All the other Houses in said Letiz, except the Tavern and a House where a Shopkeeper lives, about 18. in number are the Property of private Families who built and fitted them convenient for their several Trades and occupations, amongst them are 2. Tanners, 1. White Smith, 1. Gun Smith, 1. Organ builder, 1. Skinner, the Rest Shoemakers, Weavers &c.

The Single Brethren were turned out of their well regulated œconomy and different Trades and their House to their great Inconveniency and Damage, converted into a Hospital, which is also the Case of those in Bethlehem.

Should your Excellency agree to Dr Shippens Proposal, 300. Souls would be inexpressibly distressed and the Single Brethren and Sisters and all the Families at Letiz, by their Removal, would be entirely ruin’d in their Property, their useful Occupations, to the Loss of the Publik, would be stop’d and it would be impossible to accomodate them with Lodgings at Bethlehem and Nazareth, where we are so crowded to gether that it is a great Hindrance to our lawful Callings, wherein we provided for ourselves and served the Publik.

I pray therefore most humbly in the Name of the Bishop and Elders of the United Brethren that your Excellency would please to grant to the Brethrens Settlements in the Fork of Delaware and a⟨t⟩ Letiz near Lancaster and at Hope in Sussex-County West-Jersey,4 Protection for their Persons and Property against all such oppressive and destructive Measures.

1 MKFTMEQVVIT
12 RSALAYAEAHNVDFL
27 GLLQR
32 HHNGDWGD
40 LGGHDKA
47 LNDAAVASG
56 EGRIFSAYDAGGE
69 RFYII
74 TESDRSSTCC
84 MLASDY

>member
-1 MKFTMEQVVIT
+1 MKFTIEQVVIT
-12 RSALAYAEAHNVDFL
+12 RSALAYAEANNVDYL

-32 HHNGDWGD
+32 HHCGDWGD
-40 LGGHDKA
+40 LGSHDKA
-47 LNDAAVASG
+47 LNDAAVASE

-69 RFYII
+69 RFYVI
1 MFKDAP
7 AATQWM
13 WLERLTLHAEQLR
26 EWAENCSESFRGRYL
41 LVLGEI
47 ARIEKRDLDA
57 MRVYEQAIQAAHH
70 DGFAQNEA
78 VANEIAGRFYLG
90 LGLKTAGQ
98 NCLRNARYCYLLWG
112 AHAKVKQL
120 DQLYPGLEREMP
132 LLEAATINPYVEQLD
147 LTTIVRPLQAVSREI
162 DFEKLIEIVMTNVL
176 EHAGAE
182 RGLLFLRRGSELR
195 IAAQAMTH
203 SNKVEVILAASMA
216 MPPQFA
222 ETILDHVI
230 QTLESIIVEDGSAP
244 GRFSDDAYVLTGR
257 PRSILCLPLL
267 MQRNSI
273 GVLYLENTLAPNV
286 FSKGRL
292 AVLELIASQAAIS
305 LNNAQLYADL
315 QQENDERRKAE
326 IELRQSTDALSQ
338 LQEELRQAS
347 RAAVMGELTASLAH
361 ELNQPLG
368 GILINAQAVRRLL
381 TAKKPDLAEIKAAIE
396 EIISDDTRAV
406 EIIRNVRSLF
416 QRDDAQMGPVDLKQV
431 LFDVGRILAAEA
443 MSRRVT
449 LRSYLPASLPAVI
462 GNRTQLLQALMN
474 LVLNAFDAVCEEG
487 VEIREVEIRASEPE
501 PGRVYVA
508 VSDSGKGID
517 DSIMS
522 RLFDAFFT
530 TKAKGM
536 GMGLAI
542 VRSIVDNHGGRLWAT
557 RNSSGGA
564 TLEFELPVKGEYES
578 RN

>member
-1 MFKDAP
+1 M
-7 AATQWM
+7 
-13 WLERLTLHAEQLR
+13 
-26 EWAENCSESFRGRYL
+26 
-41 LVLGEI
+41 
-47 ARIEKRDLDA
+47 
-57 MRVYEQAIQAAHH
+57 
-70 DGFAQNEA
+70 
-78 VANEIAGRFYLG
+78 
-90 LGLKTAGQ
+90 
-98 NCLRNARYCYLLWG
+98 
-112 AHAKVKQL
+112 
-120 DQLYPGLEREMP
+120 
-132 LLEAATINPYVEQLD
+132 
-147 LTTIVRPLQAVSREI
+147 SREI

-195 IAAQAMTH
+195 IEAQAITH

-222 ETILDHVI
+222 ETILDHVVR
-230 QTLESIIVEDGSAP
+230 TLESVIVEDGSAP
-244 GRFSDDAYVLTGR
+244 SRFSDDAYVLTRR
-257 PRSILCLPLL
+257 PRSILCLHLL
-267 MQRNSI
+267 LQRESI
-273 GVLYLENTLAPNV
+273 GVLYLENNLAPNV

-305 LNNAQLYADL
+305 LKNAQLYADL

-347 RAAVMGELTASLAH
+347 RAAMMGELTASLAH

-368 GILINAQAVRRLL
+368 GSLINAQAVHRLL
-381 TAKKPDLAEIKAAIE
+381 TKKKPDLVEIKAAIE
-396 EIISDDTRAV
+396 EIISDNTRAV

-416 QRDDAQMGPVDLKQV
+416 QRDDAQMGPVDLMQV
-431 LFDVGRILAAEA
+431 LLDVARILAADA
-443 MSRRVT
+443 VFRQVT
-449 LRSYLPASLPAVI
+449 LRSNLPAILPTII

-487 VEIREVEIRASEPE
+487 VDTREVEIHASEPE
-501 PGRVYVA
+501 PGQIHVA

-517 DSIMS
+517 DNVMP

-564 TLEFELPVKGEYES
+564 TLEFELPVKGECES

It is our Duty to comfort and to help, as far as we are able, all the Distressed and to serve the Publik in our Callings wherever we can, we have done it with a Willing Heart and intend by the Grace of God, to do so, as long as we live. Recommending Your Excellency to Gods Favour and Protection, I am with the deepest Respect. Your Excellency’s Most humble Servant

John Ettwein Minister of the Gospel

P.S. The Bearer Mr Hasse, is well inform’d of our Circumstances and can give your Excellency further Explanation, of one Thing or the other, if it is desired.

ALS, DLC:GW; copy, PBMCA: Ettwein Papers; copy (extract), PBMCA: Ettwein Papers.

John Ettwein (1721–1802), a native of Germany, came to America in 1754 to undertake missionary work among the Indians. Initially an open Loyalist, he was imprisoned briefly before concluding that the church should not take a public stand on American independence. Stationed at Bethlehem, he acted as chaplain at the American hospital there and represented the Moravians in negotiations with Congress and the Pennsylvania legislature about their refusal to enlist in the army or subscribe to the test oath. In 1784 Ettwein became bishop of the Moravian Church in America.

1The entry for 22 Mar. in a diary kept by the Moravian congregation at Bethlehem reads, “Bro. Ettwein heard from Dr Shippen, that it was quite possible that the Hospitals would be transferred to Lititz, upon which we decided to write to Gen. Washington, giving him a clear account of the nature of our settlements” (“Bethlehem during the Revolution,” description begins John W. Jordan. “Bethlehem during the Revolution: Extracts from the Diaries in the Moravian Archives at Bethlehem, Pennsylvania.” Pennsylvania Magazine of History and Biography 12 (1888): 385–406; 13 (1889): 71–89. description ends 80). A small hospital at Lititz, north of Lancaster, had been established in December 1777. The Moravian town of Nazareth in Northampton County, Pa., was ten miles north and slightly east of Bethlehem.

2One “Indulgence” granted the Georgia Moravians was exemption from military service. The “War with the Spaniards” refers to a border conflict with Florida that was particularly active from 1737 through 1741.

3Jan Hus (c.1369–1415) was executed as a heretic after presenting his views at the Council of Constance in late 1414.

4The village of Hope, about fifty-nine miles north of Trenton, is now in Hope Township, Warren County, New Jersey.